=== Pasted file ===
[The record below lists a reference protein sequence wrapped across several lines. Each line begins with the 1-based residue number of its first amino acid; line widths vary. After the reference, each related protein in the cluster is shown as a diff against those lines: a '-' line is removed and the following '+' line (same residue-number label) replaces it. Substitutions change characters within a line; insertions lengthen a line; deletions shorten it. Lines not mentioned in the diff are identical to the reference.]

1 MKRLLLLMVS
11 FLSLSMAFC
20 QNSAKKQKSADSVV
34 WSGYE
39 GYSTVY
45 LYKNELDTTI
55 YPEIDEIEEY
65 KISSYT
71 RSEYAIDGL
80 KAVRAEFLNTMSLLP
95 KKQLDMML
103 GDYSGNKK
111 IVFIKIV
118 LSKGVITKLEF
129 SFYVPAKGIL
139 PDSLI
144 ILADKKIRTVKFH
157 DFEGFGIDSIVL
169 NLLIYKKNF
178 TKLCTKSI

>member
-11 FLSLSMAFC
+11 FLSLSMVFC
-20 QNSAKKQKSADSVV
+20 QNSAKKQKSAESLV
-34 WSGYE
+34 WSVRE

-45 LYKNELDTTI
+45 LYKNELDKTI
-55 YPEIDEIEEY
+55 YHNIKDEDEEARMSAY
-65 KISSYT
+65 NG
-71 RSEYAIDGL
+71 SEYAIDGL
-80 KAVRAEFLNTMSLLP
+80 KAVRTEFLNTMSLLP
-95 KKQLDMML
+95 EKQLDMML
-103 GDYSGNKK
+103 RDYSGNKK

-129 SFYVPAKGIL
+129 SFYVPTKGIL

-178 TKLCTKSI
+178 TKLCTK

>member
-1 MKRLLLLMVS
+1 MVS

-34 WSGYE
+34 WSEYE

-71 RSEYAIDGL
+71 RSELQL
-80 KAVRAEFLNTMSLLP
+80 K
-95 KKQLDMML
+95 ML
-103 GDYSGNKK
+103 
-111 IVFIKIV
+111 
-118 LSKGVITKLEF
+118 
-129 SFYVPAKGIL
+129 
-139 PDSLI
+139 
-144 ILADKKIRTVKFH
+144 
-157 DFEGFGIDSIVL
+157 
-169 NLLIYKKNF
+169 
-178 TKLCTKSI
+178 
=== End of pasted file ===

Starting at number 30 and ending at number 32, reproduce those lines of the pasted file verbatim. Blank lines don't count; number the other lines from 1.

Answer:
+45 LYKNELDKTI
-55 YPEIDEIEEY
+55 YHNIKDEDEEARMSAY